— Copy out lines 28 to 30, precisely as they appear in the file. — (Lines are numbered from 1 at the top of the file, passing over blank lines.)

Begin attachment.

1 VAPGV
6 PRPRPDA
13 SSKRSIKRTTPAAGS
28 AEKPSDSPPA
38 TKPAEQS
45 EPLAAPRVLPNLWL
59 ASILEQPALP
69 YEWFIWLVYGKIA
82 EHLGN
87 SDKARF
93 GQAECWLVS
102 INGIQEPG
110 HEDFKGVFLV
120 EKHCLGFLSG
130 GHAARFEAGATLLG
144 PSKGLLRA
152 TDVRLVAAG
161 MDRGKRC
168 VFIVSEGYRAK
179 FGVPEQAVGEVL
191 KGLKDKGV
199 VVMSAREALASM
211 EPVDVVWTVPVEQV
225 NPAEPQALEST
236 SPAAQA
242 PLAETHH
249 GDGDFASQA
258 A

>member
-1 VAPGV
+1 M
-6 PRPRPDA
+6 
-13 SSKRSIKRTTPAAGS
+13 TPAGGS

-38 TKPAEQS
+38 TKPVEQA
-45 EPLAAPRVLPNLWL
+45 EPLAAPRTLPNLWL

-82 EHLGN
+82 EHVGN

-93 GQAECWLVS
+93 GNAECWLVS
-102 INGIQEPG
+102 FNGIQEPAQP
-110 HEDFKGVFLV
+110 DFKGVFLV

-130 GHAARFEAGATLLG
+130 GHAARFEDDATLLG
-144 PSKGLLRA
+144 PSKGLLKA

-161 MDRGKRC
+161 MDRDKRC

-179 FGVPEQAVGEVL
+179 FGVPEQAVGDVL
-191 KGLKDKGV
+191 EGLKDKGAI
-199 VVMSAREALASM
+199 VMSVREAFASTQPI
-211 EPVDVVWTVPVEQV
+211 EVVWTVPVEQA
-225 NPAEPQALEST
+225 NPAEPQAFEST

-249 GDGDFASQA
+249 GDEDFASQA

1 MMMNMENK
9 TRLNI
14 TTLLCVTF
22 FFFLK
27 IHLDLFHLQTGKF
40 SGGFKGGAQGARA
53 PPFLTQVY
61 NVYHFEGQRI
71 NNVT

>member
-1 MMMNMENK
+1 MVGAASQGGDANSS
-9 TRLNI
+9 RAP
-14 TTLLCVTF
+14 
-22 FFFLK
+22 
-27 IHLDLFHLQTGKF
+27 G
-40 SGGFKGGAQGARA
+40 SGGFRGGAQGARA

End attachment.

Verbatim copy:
258 A

>member
-1 VAPGV